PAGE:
Noisy? No. But that doesn’t mean shale gas development won’t cause disturbance. Fracking company Cuadrilla found houses near its exploratory wells experienced noise level of up to about 55 decibels. One US study recorded drilling noise of between 44 and 104 decibels. A normal conversation is held at about 60 to 70 decibels, while a loud violin just tops 100 decibels.
As with any industrial process, there’s likely to be local disruption. Estimates of how many truck movements may be needed to service shale gas wells range between 2,856 and 20,000 for a 10 well development over 20 years. The true figures are disputed. It all depends how much gas can be extracted and whether water arrives on site by tanker.
The industry appears to recognise they need to address the issue. By way of compensation, companies are set to offer communities a lump sum of Â£100,000 during exploratory drilling plus Â£20,000 for each well from which gas can be extracted.
Fracking equipment at Preese Hall near Blackpool. Credit: Kennywpara
Does fracking have economic benefits?
The number of jobs the industry could provide is closely tied to how productive wells turn out to be. Estimates range from 15,900 to 74,000 UK jobs, though both figures take a very wide view of what counts as being employed by the industry.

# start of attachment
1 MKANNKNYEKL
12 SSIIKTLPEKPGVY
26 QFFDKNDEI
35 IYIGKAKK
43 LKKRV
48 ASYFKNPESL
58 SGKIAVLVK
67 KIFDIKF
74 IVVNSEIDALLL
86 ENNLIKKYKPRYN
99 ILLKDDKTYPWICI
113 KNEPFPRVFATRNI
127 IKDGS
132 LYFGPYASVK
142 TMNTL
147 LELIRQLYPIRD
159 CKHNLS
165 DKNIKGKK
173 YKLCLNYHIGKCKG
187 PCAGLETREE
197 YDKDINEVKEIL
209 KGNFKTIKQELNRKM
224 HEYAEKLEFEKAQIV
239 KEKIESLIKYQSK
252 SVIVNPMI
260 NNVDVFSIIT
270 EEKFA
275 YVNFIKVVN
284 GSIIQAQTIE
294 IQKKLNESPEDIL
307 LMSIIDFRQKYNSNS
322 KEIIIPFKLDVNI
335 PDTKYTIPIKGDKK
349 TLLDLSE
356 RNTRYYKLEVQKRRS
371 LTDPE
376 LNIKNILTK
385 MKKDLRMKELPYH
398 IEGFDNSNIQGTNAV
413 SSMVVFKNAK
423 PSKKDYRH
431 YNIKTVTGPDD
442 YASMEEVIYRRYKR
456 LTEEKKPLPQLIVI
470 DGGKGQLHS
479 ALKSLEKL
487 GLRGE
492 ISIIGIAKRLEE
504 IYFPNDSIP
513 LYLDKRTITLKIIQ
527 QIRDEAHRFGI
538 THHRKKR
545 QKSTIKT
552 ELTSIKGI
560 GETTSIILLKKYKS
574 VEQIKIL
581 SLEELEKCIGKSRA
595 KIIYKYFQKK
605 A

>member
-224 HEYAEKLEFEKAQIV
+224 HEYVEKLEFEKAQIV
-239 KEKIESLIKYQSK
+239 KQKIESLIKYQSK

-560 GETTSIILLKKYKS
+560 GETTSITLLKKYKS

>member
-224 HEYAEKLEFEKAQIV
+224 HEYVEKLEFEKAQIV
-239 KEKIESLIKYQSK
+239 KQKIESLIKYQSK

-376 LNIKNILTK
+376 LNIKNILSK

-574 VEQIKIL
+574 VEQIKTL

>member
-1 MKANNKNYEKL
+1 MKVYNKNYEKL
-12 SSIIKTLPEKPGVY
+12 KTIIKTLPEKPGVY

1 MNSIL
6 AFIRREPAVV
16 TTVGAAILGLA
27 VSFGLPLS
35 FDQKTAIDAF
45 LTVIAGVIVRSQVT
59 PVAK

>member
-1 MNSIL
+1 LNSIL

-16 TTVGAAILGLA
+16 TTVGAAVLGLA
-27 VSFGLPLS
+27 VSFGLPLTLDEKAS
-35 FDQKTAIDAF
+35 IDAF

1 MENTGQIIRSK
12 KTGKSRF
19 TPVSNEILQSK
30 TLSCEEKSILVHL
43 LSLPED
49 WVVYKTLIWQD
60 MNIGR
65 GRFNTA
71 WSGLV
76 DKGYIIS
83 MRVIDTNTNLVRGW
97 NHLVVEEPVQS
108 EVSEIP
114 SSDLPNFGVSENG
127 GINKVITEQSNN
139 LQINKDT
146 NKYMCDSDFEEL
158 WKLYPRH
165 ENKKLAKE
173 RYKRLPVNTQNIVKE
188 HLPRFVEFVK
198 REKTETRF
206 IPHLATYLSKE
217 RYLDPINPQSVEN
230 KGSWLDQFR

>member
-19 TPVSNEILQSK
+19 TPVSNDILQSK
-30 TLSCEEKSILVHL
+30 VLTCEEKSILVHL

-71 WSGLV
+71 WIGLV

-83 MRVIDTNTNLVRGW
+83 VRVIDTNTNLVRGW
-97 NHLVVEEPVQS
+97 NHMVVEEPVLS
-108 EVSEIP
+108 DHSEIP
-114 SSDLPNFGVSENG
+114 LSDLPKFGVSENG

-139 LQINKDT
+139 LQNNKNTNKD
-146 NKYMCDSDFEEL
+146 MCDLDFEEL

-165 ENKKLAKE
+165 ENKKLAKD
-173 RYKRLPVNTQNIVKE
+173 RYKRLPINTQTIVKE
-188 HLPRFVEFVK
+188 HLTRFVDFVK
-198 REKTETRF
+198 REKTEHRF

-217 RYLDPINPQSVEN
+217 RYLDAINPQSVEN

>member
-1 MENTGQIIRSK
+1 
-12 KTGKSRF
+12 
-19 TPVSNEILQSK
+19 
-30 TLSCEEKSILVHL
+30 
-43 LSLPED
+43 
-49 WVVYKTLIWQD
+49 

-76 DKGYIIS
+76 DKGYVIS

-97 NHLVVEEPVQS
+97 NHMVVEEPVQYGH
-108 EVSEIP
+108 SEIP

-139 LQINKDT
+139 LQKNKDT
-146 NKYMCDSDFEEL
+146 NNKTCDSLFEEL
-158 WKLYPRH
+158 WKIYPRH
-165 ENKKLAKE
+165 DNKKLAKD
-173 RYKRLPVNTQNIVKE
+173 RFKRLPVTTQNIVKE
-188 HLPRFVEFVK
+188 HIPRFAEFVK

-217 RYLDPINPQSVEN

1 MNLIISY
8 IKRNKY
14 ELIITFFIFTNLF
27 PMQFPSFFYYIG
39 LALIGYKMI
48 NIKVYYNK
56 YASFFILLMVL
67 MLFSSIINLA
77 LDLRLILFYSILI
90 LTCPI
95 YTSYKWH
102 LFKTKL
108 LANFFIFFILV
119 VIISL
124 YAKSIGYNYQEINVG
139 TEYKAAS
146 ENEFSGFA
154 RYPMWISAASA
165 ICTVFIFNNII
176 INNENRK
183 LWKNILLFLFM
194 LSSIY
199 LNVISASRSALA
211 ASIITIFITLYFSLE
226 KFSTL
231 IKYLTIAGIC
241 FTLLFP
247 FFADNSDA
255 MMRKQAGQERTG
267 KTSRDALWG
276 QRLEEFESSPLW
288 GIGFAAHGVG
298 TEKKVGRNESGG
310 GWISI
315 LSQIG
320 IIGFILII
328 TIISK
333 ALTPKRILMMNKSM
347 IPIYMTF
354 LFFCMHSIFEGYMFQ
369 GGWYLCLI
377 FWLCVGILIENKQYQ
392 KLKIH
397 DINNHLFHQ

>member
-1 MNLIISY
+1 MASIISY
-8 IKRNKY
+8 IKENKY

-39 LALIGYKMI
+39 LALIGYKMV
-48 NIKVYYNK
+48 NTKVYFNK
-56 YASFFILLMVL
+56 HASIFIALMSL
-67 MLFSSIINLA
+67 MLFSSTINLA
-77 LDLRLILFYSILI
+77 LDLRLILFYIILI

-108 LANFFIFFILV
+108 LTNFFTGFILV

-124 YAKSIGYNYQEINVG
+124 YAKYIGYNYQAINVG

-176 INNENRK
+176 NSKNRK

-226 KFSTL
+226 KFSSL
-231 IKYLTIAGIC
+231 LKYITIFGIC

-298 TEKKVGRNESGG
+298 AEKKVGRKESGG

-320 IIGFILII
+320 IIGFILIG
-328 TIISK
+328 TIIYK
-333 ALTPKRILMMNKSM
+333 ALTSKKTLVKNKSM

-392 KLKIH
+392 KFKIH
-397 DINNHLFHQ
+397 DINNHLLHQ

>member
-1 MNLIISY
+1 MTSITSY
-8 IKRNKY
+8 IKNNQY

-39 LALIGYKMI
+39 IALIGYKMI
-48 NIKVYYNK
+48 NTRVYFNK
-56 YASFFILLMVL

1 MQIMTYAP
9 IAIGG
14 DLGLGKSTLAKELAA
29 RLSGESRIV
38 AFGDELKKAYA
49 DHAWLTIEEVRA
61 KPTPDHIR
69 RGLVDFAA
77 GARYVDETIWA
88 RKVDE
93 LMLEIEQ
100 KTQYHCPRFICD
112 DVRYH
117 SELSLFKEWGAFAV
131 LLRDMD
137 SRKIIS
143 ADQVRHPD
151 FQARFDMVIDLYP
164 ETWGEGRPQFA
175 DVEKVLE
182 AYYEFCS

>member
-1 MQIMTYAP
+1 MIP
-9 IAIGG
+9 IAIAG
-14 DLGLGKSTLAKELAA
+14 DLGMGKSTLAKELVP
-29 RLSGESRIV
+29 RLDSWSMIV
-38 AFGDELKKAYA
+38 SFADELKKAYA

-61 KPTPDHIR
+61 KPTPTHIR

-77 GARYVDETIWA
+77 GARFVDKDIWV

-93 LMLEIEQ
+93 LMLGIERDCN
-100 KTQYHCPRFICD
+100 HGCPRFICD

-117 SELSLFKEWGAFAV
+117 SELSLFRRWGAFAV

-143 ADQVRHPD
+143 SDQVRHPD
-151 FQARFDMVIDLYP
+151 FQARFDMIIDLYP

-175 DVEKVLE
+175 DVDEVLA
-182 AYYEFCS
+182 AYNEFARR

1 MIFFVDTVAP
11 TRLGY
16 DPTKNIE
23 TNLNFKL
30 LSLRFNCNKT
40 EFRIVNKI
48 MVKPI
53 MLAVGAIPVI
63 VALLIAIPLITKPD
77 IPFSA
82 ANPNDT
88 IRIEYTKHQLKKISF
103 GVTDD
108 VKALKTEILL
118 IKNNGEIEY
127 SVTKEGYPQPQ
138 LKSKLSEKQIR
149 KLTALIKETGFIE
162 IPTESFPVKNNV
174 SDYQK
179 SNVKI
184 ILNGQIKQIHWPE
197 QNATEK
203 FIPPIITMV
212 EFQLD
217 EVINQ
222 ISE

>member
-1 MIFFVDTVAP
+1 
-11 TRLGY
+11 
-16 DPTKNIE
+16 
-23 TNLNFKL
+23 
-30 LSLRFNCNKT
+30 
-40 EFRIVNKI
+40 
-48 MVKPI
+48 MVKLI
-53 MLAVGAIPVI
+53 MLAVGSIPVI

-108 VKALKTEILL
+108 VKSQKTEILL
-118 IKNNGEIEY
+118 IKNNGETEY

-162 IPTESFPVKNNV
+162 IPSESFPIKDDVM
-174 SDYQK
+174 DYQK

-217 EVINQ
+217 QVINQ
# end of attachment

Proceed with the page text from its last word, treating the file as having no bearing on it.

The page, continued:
As for energy bills – it’s unlikely shale gas will bring prices down any time soon, if at all. Research suggests shale gas won’t be cost competitive with gas imports for another decade. The International Association of Oil and Gas Producers claims a shale gas boom could bring prices down, but only if about twice as much gas is recoverable as most projections suggest.
Will fracking be bad for nature?
The impacts of the decade-old US shale industry on nature remain largely unknown, recent research suggests. There is wide potential for impacts ranging from pollution (see above) to disturbance caused by noise or on-site lighting during drilling operations.
A major EU assessment found impacts on nature to be plausible and potentially widespread, but lacking a clear evidence base. Nature protection rules will apply to fracking operations, as for any other development.
For instance fracking in or near European protected areas will be subject to additional assessment requirements. About 400 of these overlap with areas available for licensing. Fracking companies will have to meet the same kinds of environmental impact assessments as other developers – Cuadrilla dropped plans to drill and frack at a site in Westby, Lancashire last October because it was close to a population of whooper swans, a European protected species.
Will fracking cause air pollution or make me ill?
The health and air pollution impacts depend on how well run any future UK industry is. Public Health England says the health risks can be low if fracking is run and regulated responsibly.
UK regulators say they will require some air quality monitoring during exploratory drilling but it is unclear if it this will cover all potential pollutants. That’s despite evidence of elevated levels of carcinogenic benzene and other air pollution near some fracking sites in the US. The Environment Agency is yet to draw up guidance on requirements for full-scale shale gas production.
Fracking probably can be done safely if industry standards are high and regulation is robust. The relevant question here is whether they will be. Again, comparing between the US and the UK is difficult because of the very different regulatory environment.